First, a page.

Hospice, She Yelped: Examining the Quantity and Quality of Decision Support Available to Patient and Families Considering Hospice

J Pain Symptom Manage. 2017 Dec;54(6):916-921.e1. doi: 10.1016/j.jpainsymman.2017.08.002. Epub 2017 Aug 15.


Context: Whether to engage hospice is one of the most difficult medical decisions patients and families make. Meanwhile, misperceptions about hospice persist. Within this context, the breadth and depth of patient decision support materials for hospice are unknown.

Objectives: The objective of this study was to identify available patient decision aids (PtDAs) relating information about hospice care and compare that information with the informational needs expressed by real-world health care consumers.

Methods: First, the research team conducted an environmental scan of available PtDAs that included hospice as a treatment option and met six basic criteria defined by the International Patient Decision Aid Standards. Second, laypersons conducted an organic Web search for information regarding hospice, followed by a semi-structured interview eliciting perceptions of the available information. The setting was the University of Colorado Health Care System. Participants included 20 laypersons aged 18 years or older.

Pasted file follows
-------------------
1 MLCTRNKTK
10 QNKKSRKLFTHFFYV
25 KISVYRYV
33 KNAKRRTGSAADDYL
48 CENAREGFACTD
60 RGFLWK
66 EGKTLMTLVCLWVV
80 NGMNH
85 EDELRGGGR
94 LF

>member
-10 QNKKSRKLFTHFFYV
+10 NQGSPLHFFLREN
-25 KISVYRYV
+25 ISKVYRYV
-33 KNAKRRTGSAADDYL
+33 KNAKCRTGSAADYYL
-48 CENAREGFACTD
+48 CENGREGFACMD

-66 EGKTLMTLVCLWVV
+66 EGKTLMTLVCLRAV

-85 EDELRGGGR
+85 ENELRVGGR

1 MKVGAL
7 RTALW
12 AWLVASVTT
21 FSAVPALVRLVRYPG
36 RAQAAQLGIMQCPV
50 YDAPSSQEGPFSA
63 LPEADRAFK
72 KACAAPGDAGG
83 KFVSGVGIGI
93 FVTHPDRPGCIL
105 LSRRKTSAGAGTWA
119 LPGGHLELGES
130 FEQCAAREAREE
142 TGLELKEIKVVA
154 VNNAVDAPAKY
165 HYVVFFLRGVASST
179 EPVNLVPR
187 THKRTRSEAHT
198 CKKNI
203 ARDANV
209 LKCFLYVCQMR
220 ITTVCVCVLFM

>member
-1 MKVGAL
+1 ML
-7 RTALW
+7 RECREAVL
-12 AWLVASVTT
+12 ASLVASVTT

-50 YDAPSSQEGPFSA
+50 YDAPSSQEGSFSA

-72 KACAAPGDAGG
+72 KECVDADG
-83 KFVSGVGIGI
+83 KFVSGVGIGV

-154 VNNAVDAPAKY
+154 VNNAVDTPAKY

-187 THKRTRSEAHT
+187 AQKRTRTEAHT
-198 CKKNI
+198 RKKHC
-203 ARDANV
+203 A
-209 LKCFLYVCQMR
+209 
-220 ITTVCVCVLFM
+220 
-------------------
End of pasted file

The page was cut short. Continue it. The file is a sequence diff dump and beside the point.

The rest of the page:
Results: The environmental scan identified 7PtDAs that included hospice. No PtDAs were designed primarily around hospice; rather, hospice was referenced under the umbrella of another treatment option. The layperson search identified information distinct from the scan; no participant accessed any of the above 7PtDAs. Many participants found the available online material confusing and biased, while failing to provide clear information on cost and lacking desired patient and caregiver testimonials.

Conclusion: We found no formal PtDA designed primarily to help patients/families contemplating hospice. Furthermore, accessible online information about hospice does not appear to meet patient and caregiver decisional needs. These findings support the development and dissemination of high-quality decision support materials for hospice.

Keywords: Hospice; decision aid; end-of-life; palliative.

Publication types

  • Research Support, Non-U.S. Gov't

MeSH terms

  • Caregivers / psychology
  • Decision Making*
  • Decision Support Techniques*
  • Family* / psychology
  • Female
  • Hospice Care* / methods
  • Hospice Care* / psychology
  • Hospices
  • Humans
  • Internet
  • Interviews as Topic
  • Male
  • Middle Aged
  • Palliative Care / methods
  • Palliative Care / psychology
  • Patient Participation* / psychology
  • Quality of Health Care